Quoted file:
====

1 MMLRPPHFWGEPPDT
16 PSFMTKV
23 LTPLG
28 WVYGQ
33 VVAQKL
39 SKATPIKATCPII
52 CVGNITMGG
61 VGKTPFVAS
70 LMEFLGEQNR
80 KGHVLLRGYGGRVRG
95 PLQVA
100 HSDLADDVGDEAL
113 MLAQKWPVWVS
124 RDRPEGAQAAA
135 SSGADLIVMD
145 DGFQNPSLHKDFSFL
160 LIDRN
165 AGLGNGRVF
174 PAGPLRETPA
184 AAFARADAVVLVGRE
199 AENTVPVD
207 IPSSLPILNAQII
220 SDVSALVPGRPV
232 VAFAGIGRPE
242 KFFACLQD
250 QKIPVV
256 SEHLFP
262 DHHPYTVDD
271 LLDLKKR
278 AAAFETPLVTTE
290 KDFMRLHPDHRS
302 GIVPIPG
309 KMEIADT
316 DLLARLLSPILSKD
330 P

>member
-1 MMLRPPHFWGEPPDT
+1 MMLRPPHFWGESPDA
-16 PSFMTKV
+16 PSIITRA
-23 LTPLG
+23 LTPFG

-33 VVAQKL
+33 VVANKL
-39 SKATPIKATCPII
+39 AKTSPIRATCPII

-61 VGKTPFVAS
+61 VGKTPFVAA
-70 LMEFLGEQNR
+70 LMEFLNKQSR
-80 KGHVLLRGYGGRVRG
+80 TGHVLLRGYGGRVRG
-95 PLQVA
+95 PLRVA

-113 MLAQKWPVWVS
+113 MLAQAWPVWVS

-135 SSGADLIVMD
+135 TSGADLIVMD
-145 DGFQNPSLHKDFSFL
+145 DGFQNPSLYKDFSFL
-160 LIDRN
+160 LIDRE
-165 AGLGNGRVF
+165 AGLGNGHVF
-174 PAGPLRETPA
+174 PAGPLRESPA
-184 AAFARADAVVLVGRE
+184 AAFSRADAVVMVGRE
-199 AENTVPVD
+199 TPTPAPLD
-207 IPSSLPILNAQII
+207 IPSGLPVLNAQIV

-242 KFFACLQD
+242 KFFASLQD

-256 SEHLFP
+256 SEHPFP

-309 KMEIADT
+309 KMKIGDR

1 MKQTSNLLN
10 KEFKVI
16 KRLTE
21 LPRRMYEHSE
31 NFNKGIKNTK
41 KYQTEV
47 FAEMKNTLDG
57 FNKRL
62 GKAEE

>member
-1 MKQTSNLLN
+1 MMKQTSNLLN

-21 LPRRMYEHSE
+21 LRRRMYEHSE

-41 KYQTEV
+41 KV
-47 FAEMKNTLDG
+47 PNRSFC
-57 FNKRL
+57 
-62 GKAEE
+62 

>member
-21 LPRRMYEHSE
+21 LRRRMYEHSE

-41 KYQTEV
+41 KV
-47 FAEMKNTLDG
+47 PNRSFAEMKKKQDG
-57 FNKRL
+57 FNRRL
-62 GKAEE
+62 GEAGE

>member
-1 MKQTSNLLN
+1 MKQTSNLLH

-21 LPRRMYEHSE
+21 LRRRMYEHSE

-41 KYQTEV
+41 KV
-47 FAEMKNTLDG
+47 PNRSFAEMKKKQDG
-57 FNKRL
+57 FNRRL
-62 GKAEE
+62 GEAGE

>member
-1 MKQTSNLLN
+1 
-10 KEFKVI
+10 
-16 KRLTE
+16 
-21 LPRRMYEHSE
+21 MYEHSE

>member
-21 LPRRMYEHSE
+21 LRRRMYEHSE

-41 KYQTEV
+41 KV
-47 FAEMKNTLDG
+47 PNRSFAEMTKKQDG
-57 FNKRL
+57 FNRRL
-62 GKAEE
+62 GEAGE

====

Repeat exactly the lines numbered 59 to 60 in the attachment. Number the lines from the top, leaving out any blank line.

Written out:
-145 DGFQNPSLHKDFSFL
+145 DGFQNPSLYKDFSFL